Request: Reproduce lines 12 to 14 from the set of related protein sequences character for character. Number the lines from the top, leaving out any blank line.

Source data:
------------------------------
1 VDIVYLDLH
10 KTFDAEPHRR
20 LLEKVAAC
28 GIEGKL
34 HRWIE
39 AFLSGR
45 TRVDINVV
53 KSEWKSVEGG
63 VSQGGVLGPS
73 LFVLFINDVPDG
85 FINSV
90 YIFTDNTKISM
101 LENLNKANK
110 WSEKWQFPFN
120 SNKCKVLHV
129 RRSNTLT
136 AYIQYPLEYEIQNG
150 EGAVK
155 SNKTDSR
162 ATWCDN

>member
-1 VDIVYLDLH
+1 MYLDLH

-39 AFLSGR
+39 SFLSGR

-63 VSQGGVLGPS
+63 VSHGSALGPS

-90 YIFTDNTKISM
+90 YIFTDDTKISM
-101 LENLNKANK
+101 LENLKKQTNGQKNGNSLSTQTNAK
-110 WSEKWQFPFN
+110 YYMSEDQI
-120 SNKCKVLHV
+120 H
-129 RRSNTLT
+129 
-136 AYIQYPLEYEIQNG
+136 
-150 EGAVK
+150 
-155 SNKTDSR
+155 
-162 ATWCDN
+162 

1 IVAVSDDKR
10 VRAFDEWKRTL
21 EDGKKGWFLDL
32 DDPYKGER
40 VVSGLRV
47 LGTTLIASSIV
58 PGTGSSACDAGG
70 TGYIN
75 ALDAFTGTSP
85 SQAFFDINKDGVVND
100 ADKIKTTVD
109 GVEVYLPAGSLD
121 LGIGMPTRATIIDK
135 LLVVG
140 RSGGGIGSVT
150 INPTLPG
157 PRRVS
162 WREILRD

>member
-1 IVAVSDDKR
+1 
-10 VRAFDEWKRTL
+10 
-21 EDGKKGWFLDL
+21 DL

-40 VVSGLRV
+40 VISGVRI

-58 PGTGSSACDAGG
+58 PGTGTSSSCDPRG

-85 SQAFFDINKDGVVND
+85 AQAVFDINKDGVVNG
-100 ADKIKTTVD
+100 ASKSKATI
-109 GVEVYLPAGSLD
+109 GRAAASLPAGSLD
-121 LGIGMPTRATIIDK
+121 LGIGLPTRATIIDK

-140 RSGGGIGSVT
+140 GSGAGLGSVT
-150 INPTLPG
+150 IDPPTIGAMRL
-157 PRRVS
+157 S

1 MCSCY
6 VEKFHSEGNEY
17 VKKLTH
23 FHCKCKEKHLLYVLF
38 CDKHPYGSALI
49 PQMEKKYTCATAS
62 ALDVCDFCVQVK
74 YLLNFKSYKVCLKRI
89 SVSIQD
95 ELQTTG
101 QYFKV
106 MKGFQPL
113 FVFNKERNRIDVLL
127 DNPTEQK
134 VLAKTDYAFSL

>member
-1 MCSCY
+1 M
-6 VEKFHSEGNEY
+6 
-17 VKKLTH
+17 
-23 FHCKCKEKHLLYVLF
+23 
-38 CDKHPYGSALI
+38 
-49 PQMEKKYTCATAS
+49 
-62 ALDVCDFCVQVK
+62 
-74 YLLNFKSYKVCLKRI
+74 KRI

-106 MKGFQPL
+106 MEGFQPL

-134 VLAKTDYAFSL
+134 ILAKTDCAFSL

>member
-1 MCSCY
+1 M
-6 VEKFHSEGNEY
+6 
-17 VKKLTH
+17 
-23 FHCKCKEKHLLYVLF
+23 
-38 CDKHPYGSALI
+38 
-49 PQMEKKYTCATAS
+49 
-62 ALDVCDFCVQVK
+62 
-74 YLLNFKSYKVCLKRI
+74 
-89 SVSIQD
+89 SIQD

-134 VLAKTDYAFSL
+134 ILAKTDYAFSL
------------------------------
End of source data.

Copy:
90 YIFTDNTKISM
101 LENLNKANK
110 WSEKWQFPFN